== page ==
5 Ways to Teach Our Children to Be Smarter Internet Users!

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1.) Have a discussion with your child about their technology use Medical studies have shown that the part of the brain that regulates impulse control is not fully developed in teenagers. An adolescent brain has been compared to a car without brakes, not able to stop and evaluate whether that text or post is really a good idea or if it is true. It may be wise to limit how teenagers use cell phones, social media, and other forms of electronic communication until they are more mature.

2.) Don’t be afraid to get nosy!
Ask to be “friends” with your child on Facebook and give them a follow on other social media sites. Be aware of what they post, who their friends are and what their friends are posting. It’s a good idea to periodically look through to make sure what they’re posting is appropriate and safe!

3.) Make sure that strong privacy settings are in place

It’s important that your child only grants access to people they know and trust on their social networks.

4.) Consider establishing a time limit
Technology is great for learning and all, but too much social media or internet could be bad for your child. Too much link to media could be linked to poorer quality of sleep, lower self-esteem, and higher levels of depression and anxiety. Instead, encourage them to get out, get active and read a book instead!

5.) Most importantly, talk to your child
Help your child understand why it’s important to know the content they read and share on the internet. Teach them how to access factual information in a world of “fake news”, discuss the proper ways to react to cyber bullying, and why privacy settings are so important on the internet!

Why Are We Falling for Fake News?

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By Bethany Gordon

According to MarketingProfs, more than 2 million online articles are published every day on the web - including blogs just like this one!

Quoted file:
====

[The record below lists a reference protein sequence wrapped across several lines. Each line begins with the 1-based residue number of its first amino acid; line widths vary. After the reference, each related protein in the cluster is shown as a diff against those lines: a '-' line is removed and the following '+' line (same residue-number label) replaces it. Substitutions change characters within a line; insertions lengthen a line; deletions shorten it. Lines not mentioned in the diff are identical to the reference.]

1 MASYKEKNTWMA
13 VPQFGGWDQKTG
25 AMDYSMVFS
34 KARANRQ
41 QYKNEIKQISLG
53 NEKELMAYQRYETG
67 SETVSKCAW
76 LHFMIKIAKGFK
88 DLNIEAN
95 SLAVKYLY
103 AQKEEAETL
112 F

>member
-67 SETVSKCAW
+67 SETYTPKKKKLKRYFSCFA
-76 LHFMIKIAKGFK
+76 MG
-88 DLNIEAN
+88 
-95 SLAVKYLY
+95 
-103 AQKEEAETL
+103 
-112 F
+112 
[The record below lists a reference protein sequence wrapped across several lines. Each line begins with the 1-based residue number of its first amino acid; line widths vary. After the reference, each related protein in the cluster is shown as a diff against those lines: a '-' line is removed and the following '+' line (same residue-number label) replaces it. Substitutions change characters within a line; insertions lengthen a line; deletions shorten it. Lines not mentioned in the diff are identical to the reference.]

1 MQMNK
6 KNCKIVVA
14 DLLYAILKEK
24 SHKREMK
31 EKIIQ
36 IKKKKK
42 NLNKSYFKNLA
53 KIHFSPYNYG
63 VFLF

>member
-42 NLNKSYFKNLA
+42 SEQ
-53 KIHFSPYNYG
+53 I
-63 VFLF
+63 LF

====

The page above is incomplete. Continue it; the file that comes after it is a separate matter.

Today the internet is becoming more mobile, faster and more efficient than ever before, giving people the opportunity to share news and access the internet for information easier. This is greatening the chance of false articles being published and is causing people to believe misleading information.

--But why do we fall for it?!

Our brains are becoming lazy

With international news being so widely accessible, we are more likely to just “Google” our answers, rather than taking the time to read a book or an article and actually get the facts. Do you ever find yourself trying to read an article online, but then you find yourself lost amongst it realizing you don’t really recall what the article was about? That is because our minds are multitasking reading pop-up e-mails, glancing at our phones for notifications, checking out an online advertisement for a product that you’ve been dying to purchase. Our brains are developing a muscle memory of “skimming the article”, making it easier to read quicker and take in less information (or perhaps misleading information).

With the internet being mobile almost everywhere in the world, our brain is taking on the temptation to outsource all of our thinking to the web. Whether you’re curious to see what the Northern Lights look like in Alaska or if you want to know more about how Bumble Bees collect pollen in the Summer – you’re less likely to travel to Alaska or drive to the nearest library and check out a book on Insects, because it is costing you money and your time. Why read a book when you can just Google a short article for free at home? Yet, are you certain that what you are reading is accurate?

Conspiracy Theories as Stories

Although conspiracy beliefs can occasionally be based on a rational analysis of the evidence, most of the time they are not. As humans, one of our greatest strengths is our ability to discover meaningful patterns in the world around us to make more sense of things. But sometimes, we may find that the patterns and connections are not there and the event is beyond our control.